The picture is a little clearer when we get to No. 5, which looks like it will be Michael Buble’s “Christmas” album, with holiday sales of up to 160,000 copies. That album is closely followed by Rod Stewart’s holiday smash, “Merry Christmas Baby,” which will sell up to 135,000 units, according to Hits Daily Double.
A compilation of tunes from “12/12/12: The Concert For Sandy Relief” will bow at No. 7, with up to 110,000 copies. The iTunes-only set features performances from such artists as Bruce Springsteen, Billy Joel and The Who. Not included on the tribute? Kanye West. Billboard tried to get to the bottom of why he is not on the tribute, but everyone they talked to declined comment. A source speculated that it was West’s decision not to be on the collection, although the magazine also posits that the fact that his contribution was 13-minute medley that couldn’t be broken up may have also contributed to the decision.
Rounding out the Top 10 are likely to be Phillip Phillips’ “World From The SIde Of the Moon” at No. 8, Mumford & Sons’ “Babel” at No. 9 and Alicia Keys’ “Girl On Fire” at No. 10.
At a recent reception for Alexandre Desplat at the Beverly Wilshire Hotel to promote his “Rise Of The Guardian’s” score, the composer jokingly offered to validate my parking ticket. “Anything to get the gig,” he laughed. “I’m actually playing piano tonight in the ballroom.”
Even without supplying such additional services, the prolific Desplat is Incredibly in demand for his agile flair and ability to score virtually any genre. This year alone, he wrote music for an wide array of films, including “Argo,” “Zero Dark Thirty,” “Moonrise Kingdom,” “Rust and Bone” and the aforementioned “Rise Of The Guardians.”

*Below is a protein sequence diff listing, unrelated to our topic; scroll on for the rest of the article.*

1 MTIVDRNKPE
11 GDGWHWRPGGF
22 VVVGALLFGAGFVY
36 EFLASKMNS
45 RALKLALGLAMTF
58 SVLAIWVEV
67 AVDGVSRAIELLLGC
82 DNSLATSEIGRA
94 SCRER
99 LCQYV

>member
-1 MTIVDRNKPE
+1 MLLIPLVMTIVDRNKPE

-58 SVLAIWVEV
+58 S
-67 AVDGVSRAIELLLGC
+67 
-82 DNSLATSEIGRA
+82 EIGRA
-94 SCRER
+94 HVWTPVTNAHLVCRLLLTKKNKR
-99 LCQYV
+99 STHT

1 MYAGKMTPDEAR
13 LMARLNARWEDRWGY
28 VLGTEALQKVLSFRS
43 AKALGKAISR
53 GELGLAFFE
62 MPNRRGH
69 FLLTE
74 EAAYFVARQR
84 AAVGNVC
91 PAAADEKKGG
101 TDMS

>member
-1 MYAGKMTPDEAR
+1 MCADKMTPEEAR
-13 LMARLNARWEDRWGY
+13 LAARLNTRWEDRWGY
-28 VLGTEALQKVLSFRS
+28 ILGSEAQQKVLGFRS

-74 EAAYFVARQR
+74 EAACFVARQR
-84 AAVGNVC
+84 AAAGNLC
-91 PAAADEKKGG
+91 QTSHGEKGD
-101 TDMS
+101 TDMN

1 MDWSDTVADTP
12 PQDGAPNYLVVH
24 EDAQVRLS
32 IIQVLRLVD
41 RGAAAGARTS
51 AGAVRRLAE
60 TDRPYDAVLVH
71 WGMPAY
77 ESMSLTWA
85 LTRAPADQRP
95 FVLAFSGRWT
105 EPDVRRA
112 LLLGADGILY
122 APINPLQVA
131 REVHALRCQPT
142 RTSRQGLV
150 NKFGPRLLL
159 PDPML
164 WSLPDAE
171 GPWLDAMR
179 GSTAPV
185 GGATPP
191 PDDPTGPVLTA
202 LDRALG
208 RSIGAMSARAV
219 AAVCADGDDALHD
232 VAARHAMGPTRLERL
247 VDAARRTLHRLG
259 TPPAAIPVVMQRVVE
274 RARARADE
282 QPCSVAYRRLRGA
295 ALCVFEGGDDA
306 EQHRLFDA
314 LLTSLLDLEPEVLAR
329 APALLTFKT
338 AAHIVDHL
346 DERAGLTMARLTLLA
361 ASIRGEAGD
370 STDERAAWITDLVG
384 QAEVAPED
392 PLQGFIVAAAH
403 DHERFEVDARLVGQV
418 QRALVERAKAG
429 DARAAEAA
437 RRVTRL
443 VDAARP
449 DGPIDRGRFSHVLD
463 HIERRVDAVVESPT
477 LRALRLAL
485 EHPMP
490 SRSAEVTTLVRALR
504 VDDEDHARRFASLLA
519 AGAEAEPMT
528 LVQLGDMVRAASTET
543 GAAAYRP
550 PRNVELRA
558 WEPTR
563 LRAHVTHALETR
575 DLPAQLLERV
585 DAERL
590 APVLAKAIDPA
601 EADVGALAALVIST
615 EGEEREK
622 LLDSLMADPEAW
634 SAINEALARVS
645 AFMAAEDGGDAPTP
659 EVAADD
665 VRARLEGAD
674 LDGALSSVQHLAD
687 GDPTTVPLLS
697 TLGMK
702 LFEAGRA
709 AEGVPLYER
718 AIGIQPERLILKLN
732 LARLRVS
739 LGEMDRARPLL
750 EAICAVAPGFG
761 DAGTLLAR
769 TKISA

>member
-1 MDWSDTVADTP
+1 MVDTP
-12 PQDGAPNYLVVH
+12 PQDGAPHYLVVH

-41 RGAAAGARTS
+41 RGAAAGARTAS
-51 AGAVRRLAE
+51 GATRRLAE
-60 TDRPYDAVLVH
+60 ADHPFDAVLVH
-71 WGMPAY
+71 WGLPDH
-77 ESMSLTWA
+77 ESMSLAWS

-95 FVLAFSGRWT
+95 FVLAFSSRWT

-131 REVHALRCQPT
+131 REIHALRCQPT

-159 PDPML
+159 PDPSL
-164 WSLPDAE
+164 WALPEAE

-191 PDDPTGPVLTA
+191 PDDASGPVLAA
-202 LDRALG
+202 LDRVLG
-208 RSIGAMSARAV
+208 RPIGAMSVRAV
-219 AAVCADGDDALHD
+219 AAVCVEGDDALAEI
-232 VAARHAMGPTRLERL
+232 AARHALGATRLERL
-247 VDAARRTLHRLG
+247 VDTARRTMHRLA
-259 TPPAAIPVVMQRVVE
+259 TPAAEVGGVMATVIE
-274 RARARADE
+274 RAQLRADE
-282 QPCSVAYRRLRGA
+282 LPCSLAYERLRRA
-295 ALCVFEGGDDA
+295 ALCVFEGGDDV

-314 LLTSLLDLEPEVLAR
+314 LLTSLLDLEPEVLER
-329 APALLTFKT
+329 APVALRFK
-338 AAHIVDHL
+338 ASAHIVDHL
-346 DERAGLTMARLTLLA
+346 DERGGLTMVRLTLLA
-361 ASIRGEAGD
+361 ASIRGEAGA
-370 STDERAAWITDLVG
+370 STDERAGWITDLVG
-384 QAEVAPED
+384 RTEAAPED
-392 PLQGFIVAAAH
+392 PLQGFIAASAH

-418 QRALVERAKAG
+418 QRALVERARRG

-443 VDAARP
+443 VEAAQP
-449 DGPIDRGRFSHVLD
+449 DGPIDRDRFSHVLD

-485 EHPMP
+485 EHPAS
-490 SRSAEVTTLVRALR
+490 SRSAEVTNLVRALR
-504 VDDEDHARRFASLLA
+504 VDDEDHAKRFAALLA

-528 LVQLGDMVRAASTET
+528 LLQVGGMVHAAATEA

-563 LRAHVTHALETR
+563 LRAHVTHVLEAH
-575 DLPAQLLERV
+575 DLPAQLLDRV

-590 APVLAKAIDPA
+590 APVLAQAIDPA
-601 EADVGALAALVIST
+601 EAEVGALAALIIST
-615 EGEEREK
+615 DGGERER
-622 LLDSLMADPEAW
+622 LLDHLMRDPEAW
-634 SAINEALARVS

His past scores include “The King’s Speech,” “Fantastic Mr. Fox,” “The Curious Case of Benjamin Button,” “The Queen,” “The Tree of Life,” and “Harry Potter and the Deathly Hallows — Parts 1 and 2.”
Desplat received his sixth Golden Globe nomination earlier this month for “Argo”; the work won the Satellite Award for best original score on Dec. 16.
At the DreamWorks Animation reception, I grabbed a few minutes with Desplat to talk about some of his work this year. We didn’t have time to cover “Moonrise Kingdom” or “Rust & Bone,” as he was also running the valet operation that night and needed to fetch Jeffrey Katzenberg his car. (Just kidding on that last part).
“RISE OF THE GUARDIANS”: Desplat wrote a staggering 82 minutes of music for the film, ranging from action themes to lullabies. He started with “Believe,” an enchanting piece inspired by a pivotal, emotional scene late in the picture. The movie centers around the “guardians” of our childhood, including Santa Claus, the Easter Bunny, the Tooth Fairy and the Sandman, who protect children against dark forces, as long as the children still believe the icons are real.
“I just felt that the center of the film was about that dream and the belief and I should maybe start there, not start right away with the action,” he says. Desplat played the theme for director Peter Ramsey, who loved it, and its melody became an anchor. “It started as the theme and then it became the thread which brings us all along the film until the song at the end.” Along with the movie’s screenwriter, David Lindsay-Abaire, Desplat wrote “Still Dream,” the end-title theme performed by Renee Fleming.’’
“Guardians” also features galloping action themes that I suggested to Desplat seemed to pay tribute to one of his heroes, John Williams. “You’re partly right, partly wrong,” he said. ‘I’m not paying homage. He’s just become part of our collective unconscious. John Williams’ music in the last 40 years has rejuvenated the style.”